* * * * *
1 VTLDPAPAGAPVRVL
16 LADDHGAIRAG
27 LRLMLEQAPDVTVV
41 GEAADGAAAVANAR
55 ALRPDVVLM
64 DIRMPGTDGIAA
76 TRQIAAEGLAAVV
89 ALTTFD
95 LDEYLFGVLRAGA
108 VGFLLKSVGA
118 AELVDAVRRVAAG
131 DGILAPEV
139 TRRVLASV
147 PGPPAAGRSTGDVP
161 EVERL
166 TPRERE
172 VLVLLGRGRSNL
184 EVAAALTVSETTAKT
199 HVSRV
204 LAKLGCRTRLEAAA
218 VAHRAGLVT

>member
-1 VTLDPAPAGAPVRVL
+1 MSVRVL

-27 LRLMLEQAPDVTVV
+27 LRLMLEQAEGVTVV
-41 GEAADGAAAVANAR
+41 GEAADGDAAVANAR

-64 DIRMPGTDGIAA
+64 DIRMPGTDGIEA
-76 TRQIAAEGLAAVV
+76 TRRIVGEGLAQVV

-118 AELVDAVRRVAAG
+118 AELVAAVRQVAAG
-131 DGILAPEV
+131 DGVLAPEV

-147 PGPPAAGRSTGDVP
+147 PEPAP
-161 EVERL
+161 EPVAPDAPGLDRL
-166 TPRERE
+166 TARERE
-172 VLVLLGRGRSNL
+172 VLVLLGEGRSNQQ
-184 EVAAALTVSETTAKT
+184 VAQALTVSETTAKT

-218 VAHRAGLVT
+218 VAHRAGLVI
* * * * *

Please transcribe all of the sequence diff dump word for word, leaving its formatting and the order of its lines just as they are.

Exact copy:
1 VTLDPAPAGAPVRVL
16 LADDHGAIRAG
27 LRLMLEQAPDVTVV
41 GEAADGAAAVANAR
55 ALRPDVVLM
64 DIRMPGTDGIAA
76 TRQIAAEGLAAVV
89 ALTTFD
95 LDEYLFGVLRAGA
108 VGFLLKSVGA
118 AELVDAVRRVAAG
131 DGILAPEV
139 TRRVLASV
147 PGPPAAGRSTGDVP
161 EVERL
166 TPRERE
172 VLVLLGRGRSNL
184 EVAAALTVSETTAKT
199 HVSRV
204 LAKLGCRTRLEAAA
218 VAHRAGLVT

>member
-1 VTLDPAPAGAPVRVL
+1 MSVRVL

-27 LRLMLEQAPDVTVV
+27 LRLMLEQAEGVTVV
-41 GEAADGAAAVANAR
+41 GEAADGDAAVANAR

-64 DIRMPGTDGIAA
+64 DIRMPGTDGIEA
-76 TRQIAAEGLAAVV
+76 TRRIVGEGLAQVV

-118 AELVDAVRRVAAG
+118 AELVAAVRQVAAG
-131 DGILAPEV
+131 DGVLAPEV

-147 PGPPAAGRSTGDVP
+147 PEPAP
-161 EVERL
+161 EPVAPDAPGLDRL
-166 TPRERE
+166 TARERE
-172 VLVLLGRGRSNL
+172 VLVLLGEGRSNQQ
-184 EVAAALTVSETTAKT
+184 VAQALTVSETTAKT

-218 VAHRAGLVT
+218 VAHRAGLVI